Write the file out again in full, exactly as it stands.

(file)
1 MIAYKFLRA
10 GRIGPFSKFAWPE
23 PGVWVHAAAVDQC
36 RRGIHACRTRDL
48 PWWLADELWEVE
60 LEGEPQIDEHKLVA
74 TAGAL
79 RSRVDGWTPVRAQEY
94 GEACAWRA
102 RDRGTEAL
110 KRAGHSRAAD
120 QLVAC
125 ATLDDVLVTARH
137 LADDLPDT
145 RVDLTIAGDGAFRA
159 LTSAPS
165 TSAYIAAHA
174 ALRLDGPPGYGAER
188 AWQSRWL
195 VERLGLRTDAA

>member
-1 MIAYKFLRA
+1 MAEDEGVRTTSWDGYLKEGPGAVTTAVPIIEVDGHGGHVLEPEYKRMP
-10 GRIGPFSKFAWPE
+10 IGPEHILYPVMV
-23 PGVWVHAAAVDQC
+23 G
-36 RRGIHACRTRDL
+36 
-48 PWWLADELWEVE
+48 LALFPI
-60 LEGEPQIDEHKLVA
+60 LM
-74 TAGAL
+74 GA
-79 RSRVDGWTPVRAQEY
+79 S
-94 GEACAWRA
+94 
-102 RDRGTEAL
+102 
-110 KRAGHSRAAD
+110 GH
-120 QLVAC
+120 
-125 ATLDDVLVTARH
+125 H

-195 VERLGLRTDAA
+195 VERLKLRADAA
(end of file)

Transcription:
1 MIAYKFLRA
10 GRIGPFSKFAWPE
23 PGVWVHAAAVDQC
36 RRGIHACRTRDL
48 PWWLADELWEVE
60 LEGEPQIDEHKLVA
74 TAGAL
79 RSRVDGWTPVRAQEY
94 GEACAWRA
102 RDRGTEAL
110 KRAGHSRAAD
120 QLVAC
125 ATLDDVLVTARH
137 LADDLPDT
145 RVDLTIAGDGAFRA
159 LTSAPS
165 TSAYIAAHA
174 ALRLDGPPGYGAER
188 AWQSRWL
195 VERLGLRTDAA

>member
-1 MIAYKFLRA
+1 MAEDEGVRTTSWDGYLKEGPGAVTTAVPIIEVDGHGGHVLEPEYKRMP
-10 GRIGPFSKFAWPE
+10 IGPEHILYPVMV
-23 PGVWVHAAAVDQC
+23 G
-36 RRGIHACRTRDL
+36 
-48 PWWLADELWEVE
+48 LALFPI
-60 LEGEPQIDEHKLVA
+60 LM
-74 TAGAL
+74 GA
-79 RSRVDGWTPVRAQEY
+79 S
-94 GEACAWRA
+94 
-102 RDRGTEAL
+102 
-110 KRAGHSRAAD
+110 GH
-120 QLVAC
+120 
-125 ATLDDVLVTARH
+125 H

-195 VERLGLRTDAA
+195 VERLKLRADAA